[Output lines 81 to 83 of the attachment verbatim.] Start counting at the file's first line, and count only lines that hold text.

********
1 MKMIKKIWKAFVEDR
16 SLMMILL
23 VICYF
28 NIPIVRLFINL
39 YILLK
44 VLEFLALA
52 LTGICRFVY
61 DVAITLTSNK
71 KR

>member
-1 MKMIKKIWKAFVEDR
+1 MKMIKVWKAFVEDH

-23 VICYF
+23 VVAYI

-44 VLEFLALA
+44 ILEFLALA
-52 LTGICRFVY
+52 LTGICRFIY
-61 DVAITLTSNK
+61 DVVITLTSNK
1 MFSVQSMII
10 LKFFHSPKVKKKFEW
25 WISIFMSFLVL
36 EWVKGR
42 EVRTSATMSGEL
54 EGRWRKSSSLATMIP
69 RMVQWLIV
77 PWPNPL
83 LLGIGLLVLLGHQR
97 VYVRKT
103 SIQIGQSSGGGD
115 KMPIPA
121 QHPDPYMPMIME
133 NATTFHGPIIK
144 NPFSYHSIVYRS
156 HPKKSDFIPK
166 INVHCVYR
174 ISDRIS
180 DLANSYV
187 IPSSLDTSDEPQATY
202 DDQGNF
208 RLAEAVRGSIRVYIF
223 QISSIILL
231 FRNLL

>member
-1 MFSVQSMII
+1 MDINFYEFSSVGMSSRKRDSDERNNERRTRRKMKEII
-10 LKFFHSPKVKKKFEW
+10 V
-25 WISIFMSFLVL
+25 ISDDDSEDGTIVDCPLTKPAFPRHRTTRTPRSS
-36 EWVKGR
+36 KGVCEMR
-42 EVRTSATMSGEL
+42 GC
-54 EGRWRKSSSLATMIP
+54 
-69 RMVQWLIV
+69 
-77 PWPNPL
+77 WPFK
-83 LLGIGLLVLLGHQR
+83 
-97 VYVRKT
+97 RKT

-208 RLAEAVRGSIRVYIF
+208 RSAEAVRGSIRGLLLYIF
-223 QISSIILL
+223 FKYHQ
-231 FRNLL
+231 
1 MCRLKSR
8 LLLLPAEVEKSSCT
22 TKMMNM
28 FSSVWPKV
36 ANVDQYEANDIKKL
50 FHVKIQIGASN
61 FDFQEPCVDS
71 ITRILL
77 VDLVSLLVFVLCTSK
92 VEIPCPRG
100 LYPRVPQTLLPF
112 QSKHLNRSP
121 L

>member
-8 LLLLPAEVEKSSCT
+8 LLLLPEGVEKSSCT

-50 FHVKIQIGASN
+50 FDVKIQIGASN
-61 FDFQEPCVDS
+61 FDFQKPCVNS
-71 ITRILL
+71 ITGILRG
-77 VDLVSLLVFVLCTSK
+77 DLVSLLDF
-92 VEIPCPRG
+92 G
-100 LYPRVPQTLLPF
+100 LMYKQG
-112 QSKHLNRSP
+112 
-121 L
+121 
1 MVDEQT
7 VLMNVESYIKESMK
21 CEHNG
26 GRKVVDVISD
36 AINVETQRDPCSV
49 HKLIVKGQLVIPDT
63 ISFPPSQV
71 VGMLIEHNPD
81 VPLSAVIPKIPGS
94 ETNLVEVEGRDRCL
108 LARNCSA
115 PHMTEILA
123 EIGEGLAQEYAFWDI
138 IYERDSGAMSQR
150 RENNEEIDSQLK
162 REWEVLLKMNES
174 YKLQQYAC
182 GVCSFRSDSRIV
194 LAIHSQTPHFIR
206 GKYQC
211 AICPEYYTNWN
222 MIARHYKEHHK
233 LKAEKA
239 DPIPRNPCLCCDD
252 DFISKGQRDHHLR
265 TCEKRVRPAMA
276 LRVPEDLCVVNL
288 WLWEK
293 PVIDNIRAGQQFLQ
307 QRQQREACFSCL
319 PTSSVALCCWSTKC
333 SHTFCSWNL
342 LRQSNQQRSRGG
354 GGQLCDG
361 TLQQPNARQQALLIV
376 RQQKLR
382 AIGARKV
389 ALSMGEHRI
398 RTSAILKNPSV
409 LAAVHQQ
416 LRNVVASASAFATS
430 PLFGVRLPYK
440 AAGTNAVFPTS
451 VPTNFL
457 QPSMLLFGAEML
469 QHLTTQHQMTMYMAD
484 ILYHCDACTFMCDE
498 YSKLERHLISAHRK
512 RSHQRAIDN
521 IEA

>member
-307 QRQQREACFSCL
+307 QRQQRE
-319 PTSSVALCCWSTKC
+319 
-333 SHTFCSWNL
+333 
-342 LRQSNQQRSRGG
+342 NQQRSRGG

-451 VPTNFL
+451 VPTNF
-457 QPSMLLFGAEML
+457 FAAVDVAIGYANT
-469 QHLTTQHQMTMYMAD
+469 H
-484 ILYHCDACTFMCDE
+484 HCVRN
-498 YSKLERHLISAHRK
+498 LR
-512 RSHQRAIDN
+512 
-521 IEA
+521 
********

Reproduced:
92 VEIPCPRG
100 LYPRVPQTLLPF
112 QSKHLNRSP